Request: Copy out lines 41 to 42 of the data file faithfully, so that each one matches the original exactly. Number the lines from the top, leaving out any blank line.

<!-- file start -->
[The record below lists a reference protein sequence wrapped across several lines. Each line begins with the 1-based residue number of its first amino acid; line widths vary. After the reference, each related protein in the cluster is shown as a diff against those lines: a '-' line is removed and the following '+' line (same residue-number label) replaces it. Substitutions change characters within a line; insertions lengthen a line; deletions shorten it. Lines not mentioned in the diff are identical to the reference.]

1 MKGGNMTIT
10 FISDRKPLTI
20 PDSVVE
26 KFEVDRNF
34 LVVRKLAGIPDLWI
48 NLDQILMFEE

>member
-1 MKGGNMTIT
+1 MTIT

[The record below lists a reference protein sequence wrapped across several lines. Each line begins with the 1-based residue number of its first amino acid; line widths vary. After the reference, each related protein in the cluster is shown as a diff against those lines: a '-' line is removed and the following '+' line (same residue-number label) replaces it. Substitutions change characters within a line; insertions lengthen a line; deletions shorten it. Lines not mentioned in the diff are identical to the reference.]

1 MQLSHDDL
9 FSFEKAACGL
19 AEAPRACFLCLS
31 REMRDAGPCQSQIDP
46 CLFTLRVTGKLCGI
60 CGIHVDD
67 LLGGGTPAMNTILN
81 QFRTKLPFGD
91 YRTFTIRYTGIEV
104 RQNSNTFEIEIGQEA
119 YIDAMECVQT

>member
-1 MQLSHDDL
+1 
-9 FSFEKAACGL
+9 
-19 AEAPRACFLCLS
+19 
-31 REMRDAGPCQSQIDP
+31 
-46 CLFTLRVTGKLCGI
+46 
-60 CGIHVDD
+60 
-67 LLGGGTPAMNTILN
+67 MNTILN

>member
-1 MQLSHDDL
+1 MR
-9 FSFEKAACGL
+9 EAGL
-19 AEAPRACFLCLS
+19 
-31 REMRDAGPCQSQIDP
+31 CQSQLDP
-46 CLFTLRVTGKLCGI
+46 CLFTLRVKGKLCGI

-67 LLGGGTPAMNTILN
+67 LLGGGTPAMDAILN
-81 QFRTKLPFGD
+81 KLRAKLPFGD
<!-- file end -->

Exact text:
-9 FSFEKAACGL
+9 EAGL